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Disappointing turnout at Persévérance meeting for fibre-optic submarine cable |24 February 2020

Disappointing turnout at Persévérance meeting for fibre-optic submarine cable

The meeting on Saturday was poorly attended (Photos: Louis Toussaint)

Environmental impact assessment meetings are an essential part of any major project since the public’s inputs are often used to make informed decisions on how the project will finally be undertaken so as to not negatively impact on the environment and well-being of individuals.

In Seychelles, environmental impact assessment (EIA) meetings are often heated and contentious but in other instances the EIA meetings see poor turnouts from the public and other interested parties.

Such an instance was on Saturday during the EIA meeting hosted by the Seychelles Cable System company in regards to the second fibre-optic submarine cable which will use Persévérance as a landing point.

It is a US $20 million investment and comes 10 years after the installation of Seychelles’ first ever fibre-optic cable, the Seychelles East Africa System (SEAS), which is connected from Dar Es Salaam, Tanzania to Beau Vallon beach.

The communications upgrade is meant to ensure Seychelles is able to stay connected to the outside world should anything happen to the first cable.

Saturday’s meeting however saw a disappointing turnout, with more empty seats than there were people.

In regards to the poor turnout the chairperson of the Seychelles Cable System, Benjamin Choppy said: “I suspect that the reasons why we did not see as much a turnout compared to the EIA meeting for the SEAS cable in Beau Vallon is because back then, the cable was a first for the country and we were landing at Beau Vallon, which is a very popular beach with locals and tourists.”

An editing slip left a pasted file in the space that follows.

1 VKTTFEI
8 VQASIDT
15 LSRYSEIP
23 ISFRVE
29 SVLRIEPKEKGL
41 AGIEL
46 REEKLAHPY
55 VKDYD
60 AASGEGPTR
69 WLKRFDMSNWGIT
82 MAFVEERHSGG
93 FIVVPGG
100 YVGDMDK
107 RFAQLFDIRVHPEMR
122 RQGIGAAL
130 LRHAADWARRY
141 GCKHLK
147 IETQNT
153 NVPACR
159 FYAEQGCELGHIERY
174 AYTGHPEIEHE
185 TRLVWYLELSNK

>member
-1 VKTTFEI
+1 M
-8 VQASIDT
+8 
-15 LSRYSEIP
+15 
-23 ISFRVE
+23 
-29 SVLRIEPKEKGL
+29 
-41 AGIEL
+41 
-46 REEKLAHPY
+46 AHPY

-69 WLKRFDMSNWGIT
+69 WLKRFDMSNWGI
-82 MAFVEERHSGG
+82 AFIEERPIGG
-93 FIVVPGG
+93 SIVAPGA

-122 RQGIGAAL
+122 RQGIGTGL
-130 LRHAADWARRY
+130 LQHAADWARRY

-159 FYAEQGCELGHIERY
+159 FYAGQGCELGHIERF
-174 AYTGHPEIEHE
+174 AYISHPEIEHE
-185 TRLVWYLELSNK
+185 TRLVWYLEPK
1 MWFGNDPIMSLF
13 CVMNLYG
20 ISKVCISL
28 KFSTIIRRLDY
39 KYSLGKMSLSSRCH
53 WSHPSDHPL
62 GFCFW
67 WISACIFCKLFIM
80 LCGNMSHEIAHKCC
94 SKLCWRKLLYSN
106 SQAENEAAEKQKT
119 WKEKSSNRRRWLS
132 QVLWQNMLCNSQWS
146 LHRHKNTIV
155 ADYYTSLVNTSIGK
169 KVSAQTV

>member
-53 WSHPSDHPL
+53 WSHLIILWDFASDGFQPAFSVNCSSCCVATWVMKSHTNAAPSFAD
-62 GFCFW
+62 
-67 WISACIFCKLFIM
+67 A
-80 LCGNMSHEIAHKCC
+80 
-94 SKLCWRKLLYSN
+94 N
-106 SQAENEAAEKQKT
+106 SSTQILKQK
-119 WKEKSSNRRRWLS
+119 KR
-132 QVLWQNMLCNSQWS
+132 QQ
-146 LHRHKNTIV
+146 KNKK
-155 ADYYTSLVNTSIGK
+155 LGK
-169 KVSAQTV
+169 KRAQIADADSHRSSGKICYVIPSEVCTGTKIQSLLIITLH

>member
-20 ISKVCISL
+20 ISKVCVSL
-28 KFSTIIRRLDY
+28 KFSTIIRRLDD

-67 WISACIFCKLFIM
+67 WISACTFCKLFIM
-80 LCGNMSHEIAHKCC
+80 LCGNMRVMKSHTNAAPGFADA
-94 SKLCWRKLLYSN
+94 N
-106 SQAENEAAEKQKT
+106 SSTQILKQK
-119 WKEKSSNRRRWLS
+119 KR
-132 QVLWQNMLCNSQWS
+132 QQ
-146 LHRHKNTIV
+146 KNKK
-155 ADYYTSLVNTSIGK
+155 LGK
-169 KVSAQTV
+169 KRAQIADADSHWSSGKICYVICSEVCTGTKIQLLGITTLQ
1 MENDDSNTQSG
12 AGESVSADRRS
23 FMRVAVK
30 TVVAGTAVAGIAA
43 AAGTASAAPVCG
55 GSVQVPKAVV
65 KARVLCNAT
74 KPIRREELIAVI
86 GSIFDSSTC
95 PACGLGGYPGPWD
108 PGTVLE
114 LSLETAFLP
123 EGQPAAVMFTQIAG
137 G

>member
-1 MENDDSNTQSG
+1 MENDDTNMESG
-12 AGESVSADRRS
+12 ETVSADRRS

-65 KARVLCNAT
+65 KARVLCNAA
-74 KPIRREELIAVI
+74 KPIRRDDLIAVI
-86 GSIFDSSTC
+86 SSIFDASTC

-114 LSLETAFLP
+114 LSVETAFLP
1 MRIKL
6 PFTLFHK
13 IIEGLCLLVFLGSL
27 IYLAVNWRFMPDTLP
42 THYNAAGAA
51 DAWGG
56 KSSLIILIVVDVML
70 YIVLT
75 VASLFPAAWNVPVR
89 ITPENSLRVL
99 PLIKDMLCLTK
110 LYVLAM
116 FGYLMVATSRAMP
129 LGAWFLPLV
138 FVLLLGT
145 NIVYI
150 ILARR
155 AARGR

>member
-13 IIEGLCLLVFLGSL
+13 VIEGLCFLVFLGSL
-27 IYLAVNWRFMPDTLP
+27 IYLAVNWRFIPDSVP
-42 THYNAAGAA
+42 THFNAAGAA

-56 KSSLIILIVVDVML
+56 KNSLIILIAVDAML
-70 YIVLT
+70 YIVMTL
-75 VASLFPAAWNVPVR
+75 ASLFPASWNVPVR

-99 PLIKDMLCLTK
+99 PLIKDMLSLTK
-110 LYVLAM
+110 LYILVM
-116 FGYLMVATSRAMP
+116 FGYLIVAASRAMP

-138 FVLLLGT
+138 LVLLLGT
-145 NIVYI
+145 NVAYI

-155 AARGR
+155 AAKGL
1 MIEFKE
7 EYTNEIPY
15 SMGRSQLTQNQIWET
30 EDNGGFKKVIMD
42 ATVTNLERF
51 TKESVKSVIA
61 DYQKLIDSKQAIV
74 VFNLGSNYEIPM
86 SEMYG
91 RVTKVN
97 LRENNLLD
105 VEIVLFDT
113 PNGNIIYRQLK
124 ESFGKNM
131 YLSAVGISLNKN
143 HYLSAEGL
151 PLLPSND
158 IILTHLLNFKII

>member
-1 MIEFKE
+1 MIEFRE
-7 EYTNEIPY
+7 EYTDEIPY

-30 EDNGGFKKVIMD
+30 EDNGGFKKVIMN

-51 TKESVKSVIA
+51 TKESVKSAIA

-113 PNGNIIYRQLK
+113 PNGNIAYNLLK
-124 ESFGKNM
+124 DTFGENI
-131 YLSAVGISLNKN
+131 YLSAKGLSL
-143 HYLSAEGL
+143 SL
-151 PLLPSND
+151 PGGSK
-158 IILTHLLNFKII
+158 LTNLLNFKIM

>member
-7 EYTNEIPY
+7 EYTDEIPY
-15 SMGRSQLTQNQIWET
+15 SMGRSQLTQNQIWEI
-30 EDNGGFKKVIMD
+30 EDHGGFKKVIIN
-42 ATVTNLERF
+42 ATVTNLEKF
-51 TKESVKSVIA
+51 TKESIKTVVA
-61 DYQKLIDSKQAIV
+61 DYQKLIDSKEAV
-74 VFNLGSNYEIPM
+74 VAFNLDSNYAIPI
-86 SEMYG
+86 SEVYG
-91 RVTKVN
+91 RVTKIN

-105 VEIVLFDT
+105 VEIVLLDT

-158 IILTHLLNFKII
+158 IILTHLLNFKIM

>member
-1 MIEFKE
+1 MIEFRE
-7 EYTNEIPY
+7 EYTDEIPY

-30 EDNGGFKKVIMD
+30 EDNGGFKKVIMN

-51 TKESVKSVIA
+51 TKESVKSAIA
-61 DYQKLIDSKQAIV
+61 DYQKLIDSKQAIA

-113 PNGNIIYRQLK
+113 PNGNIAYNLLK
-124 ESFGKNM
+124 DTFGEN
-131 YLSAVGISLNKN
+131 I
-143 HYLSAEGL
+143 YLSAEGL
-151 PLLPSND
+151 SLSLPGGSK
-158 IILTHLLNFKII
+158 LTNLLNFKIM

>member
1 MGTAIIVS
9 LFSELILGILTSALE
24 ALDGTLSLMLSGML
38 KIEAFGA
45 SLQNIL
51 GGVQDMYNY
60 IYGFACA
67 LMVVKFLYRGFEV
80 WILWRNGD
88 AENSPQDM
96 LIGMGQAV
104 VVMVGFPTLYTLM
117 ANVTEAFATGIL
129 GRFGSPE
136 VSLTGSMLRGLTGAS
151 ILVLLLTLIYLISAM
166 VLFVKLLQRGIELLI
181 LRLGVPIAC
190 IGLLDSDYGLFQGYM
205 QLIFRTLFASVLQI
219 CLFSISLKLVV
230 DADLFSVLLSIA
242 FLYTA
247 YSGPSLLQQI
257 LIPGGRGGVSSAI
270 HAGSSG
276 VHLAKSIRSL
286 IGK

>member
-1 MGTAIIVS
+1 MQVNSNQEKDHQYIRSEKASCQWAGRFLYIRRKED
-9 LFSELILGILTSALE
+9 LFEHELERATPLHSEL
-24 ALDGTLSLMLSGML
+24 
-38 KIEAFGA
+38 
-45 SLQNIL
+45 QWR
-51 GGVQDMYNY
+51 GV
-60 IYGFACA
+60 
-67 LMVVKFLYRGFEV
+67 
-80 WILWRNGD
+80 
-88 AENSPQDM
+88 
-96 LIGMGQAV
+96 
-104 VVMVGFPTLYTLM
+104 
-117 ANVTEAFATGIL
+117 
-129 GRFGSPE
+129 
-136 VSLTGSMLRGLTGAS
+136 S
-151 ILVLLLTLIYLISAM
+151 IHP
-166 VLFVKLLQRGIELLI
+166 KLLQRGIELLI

On her part, the director general for waste and enforcement at the Ministry of Environment, Energy and Climate Change Nanette Laure noted that people should seize the opportunity to take part in EIAs because they provide them with a platform to voice out their opinions, ask questions or even provide information which the project developer was unaware of.

“Unfortunately some people do not take up this opportunity. Even the district administrators did not come and they are the voices of their communities. If the public does not attend the meetings, at least the district representatives should be here. The opportunities were presented so it would be unfair later to come up and complain or criticise,” Ms Laure expressed.

The local consultant undertaking the project’s EIA process, Daniel Rosette, clarified that information about the meeting had been disseminated a number of times via various mediums such as radio, television and the national newspaper.

Eric Dulort, director of iXblue, the company working on the project, explained why Persévérance was chosen as the landing point for Seychelles’ second fibre-optic cable.

“We were looking at the best place to land the cable in Seychelles. For security purposes, we must not land the cable in the same place as the first one in Beau Vallon and hence Persévérance was identified as the ideal location,” Mr Dulort explained.

“We must avoid any maritime routes, we cannot land near the port, we must not land by the airport, we must avoid natural parks, and we must avoid coral reef zones and rocky places. So that limited us a lot in terms of where we could land on Mahé; the best place to land is Persévérance because it is a reclaimed island, it has no natural parks in front and the route is clear for the cable to go north-west towards Africa.”

“Persévérance is also an ideal place to land because there are ducts to go to the main data centre,” Mr Dulort added.

A survey vessel is presently making its way to Seychelles, charting a route for the cable from North Africa to Persévérance and will arrive here by the end of this month.

The cable is expected to be laid in July 2021 and the system will come into service in September 2021.

Meanwhile, concerned members of the public may still fill in and submit a scoping form in regards to the project, which must be submitted 14 working days after the meeting, and may also approach the Ministry of Environment, Energy and Climate Change using other means to voice out any concerns.


Elsie Pointe



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